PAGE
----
ScaleNet thus established statistical dependencies between these variables based on the consensus taken from different network reconstruction approaches. The dependencies derived through ScaleNet are therefore more robust than if any one single network reconstruction method were used. These statistical dependencies represent the pairwise mutual information between variables, and so they capture both linear and non-linear relationships.
As shown in Figure 3A, the reconstructed network is composed of a large cluster (top) and several smaller clusters not connected to the large cluster (bottom). This network showed several within-class modules, such as for fecal metabolic features for which a distinct cluster of nodes (variables) can be seen, sAT genes, or serum metabolic features, where several features corresponding to serum glucose clustered together. Importantly, we observed statistical dependencies depicting already established connections between classes of variables (Figure 3A). Indeed, the IS markers that clustered together were strongly connected with a serum BCAA cluster (leucine, valine, and valine + isoleucine).
Figure 3. Connection between change in IS, BCAAs and other factors from host, lifestyle, and microbiota. (A) ScaleNet network reconstruction showing how changes in variables most strongly associated with improvements in IS are associated with each other. The green edges correspond to positive correlations of change and the red edges correspond to negative correlations of change. (B) Change from baseline to week 6 in select variables from network (highlighted in orange ellipse on the network in A). When significant, adjusted P-values (BH correction) from Wilcoxon Signed Rank test are shown. (C) Linear regression model, where each section of the pie chart shows the relative contribution of change in selected variables (grouped by class) to change in revised QUICKI and HOMA-B. Variables included in the model were those found in the main cluster of the network in part A (except serum metabolic features annotated as glucose). MGS, metagenomic species; metab., metabolic features; DDRGK1, DDRGK domain containing 1 (also known as Dashurin).
This network showed a novel direct connection between the sAT gene DDRGK1 (also known as UFM1-Binding Protein 1, or UFBP1 or Dashurin) and three markers of IS (glucose, HOMA-B, and revised QUICKI), as well as with serum acetylcarnitine and GU:228 (unannotated, with closest relevance to Faecalibacterium sp.), and an indirect connection with other markers of IS and serum BCAA. The DDRGK1 gene has not been previously explored in human AT. Revisiting existing “in house” microarray data from obese women (unpublished) revealed that DDRGK1 is 1.6-fold more highly expressed in isolated adipocytes than stromal vascular fraction in sAT (Supplementary Figure 6). To further examine the relevance of this relationship between DDRGK1 and IS variation, we explored another group of 27 overweight and obese patients with comparable clinical characteristics (unpublished data, Supplementary Table 6). Here, the subjects had undergone a very low-calorie diet for 6 weeks followed by a 6-week weight maintenance period, and DDRGK1 expression was examined after 12 weeks (Supplementary Figure 7). After this weight maintenance phase, there was a significant positive correlation of change between the revised QUICKI and DDRGK1 expression in sAT (Supplementary Figure 7C).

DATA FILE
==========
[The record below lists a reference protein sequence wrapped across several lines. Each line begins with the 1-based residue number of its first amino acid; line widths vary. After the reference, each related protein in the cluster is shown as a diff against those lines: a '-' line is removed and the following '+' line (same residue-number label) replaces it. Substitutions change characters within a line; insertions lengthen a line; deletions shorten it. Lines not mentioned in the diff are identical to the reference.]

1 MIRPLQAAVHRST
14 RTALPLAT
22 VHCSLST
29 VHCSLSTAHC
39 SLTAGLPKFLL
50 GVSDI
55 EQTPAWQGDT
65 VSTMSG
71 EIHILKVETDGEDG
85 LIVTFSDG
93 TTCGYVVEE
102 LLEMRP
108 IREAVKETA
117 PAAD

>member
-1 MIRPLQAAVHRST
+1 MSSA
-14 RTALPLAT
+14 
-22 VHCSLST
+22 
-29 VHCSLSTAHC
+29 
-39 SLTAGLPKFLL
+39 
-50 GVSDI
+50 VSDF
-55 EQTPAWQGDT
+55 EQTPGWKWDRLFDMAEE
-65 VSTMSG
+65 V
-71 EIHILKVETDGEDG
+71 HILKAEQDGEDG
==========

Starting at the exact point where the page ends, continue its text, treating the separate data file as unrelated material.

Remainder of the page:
The changes in selected variables having dependencies with the IS cluster is displayed in Figure 3B, showing a significant decrease in serum BCAA and acetylcarnitine, a tendency to decrease in DDRGK1, and no significant change in GU:228, or unannotated urine and fecal metabolic features directly connected with the IS cluster. The network also showed dependencies between serum lysine and different elements including blood glucose, unannotated fecal metabolic features, an MGS from the Clostridiales order, and acetylcarnitine.
Insulin Sensitivity Improvement After CR: Important Contribution of Metagenomic Species and Fiber Consumption in the Diet
The ScaleNet network showing the statistical dependencies of highly connected variables (Figure 3A) suggests that not only lifestyle factors, fecal, urine, and serum metabolic features, but also AT genes and gut microbiota composition contribute to improvements in IS after CR. We then examined the relative contribution of these elements to improved IS after CR. We used linear regression and computed the inverse of the MSE by variable class.